BP demands market price for natural gas
BP Plc, Europe's second-biggest oil company, has demanded a market price for natural gas to enable immediate development of a huge 10 Trillion cubic feet of discoveries to help unlock up to USD 100-150 billion value.
New Delhi: BP Plc, Europe's second-biggest oil company, has demanded a market price for natural gas to enable immediate development of a huge 10 Trillion cubic feet of discoveries to help unlock up to USD 100-150 billion value.
In a 12-page submission to the C Rangarajan Committee, which is examining terms of future contracts for exploration of oil and gas as well as basis for gas pricing, BP advocated a market price linked to liquid fuels like diesel, naphtha and fuel oil.
This "right gas pricing regime" will enable immediate development of about 10 Tcf of discovered resources in the next 3-5 years by various operators, unlocking up to USD 100-150 billion of value at current LNG prices, BP, which is a partner of Reliance Industries in several oil and gas blocks, said.
"The price so arrived will be legitimate (in line with New Exploration Licensing Policy/Production Sharing Contract), relevant (encourages investment, predictable, ensures smooth transition) and credible (reflects substitute fuels, helps index costs and provides sustainable supply for customers)," it said.
Separately, RIL had told the panel that a price of more than USD 10 per million British thermal unit is need to develop around 5.5 Tc of discovered gas resources with RIL-BP.
It currently gets paid USD 4.2 per mmBtu for the gas produced from its KG-D6 fields in Bay of Bengal. This rate is lower than what Cairn India gets in the neighbouring Ravva Satellite field in the same basin and UK's BG Group-operated Panna/Mukta and Tapti fields in western offshore.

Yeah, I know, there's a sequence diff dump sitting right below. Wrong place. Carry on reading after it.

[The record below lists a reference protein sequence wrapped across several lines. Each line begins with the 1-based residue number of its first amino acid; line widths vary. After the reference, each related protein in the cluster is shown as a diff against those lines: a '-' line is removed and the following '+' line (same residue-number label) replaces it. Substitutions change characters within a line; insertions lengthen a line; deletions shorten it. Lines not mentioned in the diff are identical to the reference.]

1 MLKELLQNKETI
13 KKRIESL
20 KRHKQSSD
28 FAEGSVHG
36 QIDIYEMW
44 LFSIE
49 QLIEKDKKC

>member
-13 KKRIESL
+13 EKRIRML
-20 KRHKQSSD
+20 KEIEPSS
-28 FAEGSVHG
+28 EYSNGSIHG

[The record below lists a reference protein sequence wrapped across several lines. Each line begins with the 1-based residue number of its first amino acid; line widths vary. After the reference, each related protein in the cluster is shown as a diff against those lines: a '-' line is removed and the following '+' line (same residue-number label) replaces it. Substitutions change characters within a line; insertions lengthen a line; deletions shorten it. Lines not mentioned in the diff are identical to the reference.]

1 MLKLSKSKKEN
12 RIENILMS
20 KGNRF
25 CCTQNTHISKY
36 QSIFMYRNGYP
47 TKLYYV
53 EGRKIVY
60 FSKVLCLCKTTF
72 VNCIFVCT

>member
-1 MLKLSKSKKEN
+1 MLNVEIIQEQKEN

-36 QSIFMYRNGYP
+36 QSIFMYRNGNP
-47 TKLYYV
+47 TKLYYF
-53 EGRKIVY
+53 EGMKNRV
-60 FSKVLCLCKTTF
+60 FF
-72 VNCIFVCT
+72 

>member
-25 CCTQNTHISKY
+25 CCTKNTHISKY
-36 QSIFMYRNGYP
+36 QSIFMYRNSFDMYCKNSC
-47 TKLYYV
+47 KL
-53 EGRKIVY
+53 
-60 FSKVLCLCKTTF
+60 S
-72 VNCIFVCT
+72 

KG-D6 output has slipped drastically due to a host of problems and the company is arguing that restoring production would need higher investments.
RIL had stated that said only market related prices can provide an incentive to help produce the vast domestic resources that either concentrated in small pools or are located in technologically challenging ultra deepsea.
"The PSC today provides import parity pricing for domestically produced crude oil, however it does not do the same for natural gas. This makes exploration difficult and more risky as we have ended up with two different regimes for oil and gas," BP said.
The firm, which invested USD 7.2 billion in buying 30 percent stake in RIL's 23 oil and gas blocks, said a market price would create the right economic climate to encourage investments in the E&P sector that will lead to potential discoveries of an additional 50-100 Tcf (with over a USD 1 trillion in value).
"A market price linked to oil will encourage activities and investment, help smooth transition to gas-on-gas pricing and will ensure sustainable supply to build customer confidence," it said.